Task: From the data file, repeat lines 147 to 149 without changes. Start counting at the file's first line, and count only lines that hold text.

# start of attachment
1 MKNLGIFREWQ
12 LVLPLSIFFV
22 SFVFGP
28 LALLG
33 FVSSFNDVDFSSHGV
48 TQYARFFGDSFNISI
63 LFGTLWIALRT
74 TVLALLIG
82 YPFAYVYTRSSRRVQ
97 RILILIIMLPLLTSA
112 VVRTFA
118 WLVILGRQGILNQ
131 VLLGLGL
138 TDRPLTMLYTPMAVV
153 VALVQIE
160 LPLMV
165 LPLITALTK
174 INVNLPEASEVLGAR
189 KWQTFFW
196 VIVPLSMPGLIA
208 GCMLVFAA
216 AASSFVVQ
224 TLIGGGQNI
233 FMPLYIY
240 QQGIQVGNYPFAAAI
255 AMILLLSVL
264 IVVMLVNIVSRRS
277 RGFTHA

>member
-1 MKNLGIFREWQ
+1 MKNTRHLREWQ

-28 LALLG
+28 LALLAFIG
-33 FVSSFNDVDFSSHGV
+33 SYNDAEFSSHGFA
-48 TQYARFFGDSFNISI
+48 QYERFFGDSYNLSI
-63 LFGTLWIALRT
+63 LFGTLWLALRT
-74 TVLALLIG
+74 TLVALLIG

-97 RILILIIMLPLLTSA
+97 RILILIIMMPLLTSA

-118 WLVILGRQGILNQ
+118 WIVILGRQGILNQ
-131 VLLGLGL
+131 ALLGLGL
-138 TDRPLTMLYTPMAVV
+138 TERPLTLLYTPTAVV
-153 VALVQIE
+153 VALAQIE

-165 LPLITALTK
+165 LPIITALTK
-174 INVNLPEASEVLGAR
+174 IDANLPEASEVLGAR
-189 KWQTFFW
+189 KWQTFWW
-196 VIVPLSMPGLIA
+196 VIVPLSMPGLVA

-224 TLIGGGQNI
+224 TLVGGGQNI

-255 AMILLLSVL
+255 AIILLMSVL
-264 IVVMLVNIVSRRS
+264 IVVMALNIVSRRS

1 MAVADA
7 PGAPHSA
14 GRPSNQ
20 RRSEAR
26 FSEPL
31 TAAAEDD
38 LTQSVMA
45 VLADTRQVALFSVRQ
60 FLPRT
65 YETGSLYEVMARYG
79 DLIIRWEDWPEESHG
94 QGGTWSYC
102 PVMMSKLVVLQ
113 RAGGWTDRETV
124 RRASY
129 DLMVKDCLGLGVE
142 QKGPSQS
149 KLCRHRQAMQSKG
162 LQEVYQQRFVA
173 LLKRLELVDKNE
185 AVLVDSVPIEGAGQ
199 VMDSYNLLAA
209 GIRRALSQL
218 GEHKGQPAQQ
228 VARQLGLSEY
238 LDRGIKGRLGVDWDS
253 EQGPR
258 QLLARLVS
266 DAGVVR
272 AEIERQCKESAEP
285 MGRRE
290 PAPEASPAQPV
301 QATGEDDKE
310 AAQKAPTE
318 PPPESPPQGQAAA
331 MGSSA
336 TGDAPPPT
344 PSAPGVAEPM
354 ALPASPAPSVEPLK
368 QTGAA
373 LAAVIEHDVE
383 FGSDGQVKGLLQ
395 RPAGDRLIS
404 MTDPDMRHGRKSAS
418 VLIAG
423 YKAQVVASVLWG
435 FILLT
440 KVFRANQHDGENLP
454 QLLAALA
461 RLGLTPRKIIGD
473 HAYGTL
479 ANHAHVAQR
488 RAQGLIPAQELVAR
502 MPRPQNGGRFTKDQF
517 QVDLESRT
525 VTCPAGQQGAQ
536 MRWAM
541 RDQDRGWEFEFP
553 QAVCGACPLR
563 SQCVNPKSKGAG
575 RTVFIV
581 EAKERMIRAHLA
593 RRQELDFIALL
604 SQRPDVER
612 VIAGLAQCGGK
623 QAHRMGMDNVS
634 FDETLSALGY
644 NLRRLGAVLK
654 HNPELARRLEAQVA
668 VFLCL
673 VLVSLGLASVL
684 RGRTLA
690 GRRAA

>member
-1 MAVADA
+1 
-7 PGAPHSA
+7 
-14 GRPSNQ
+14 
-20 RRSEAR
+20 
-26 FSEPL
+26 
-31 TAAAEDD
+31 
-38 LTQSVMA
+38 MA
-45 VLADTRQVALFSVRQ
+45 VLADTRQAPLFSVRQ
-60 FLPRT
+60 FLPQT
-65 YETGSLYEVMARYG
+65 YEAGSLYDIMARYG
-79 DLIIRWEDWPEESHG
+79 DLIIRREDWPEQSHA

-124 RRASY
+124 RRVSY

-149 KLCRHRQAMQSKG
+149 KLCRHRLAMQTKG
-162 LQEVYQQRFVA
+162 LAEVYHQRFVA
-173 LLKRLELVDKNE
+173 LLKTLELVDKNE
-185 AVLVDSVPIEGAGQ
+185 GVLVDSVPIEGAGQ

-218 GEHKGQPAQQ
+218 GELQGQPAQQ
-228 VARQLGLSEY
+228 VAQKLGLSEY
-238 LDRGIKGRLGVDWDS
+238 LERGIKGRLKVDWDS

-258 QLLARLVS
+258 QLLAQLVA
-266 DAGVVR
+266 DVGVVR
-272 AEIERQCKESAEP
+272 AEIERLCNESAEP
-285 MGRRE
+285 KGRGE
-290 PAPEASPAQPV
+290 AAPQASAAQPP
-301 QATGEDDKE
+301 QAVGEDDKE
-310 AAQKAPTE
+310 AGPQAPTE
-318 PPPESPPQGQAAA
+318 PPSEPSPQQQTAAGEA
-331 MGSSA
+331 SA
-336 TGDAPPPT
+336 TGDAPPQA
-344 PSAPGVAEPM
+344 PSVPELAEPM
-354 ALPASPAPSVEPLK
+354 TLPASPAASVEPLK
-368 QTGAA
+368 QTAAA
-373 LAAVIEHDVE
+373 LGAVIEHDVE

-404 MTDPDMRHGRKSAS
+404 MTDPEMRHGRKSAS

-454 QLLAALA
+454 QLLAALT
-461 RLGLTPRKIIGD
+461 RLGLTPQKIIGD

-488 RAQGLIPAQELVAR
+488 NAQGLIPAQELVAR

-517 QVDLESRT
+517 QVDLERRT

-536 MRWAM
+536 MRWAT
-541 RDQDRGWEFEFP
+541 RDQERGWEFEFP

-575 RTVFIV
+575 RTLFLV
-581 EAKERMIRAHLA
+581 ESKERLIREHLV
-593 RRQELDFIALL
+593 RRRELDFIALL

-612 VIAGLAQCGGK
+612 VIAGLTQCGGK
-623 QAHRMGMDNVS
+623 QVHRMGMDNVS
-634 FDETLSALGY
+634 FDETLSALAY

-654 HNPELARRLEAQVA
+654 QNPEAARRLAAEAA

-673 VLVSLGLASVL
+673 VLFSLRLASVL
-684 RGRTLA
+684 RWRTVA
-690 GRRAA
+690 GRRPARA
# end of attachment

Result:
+20 
-26 FSEPL
+26 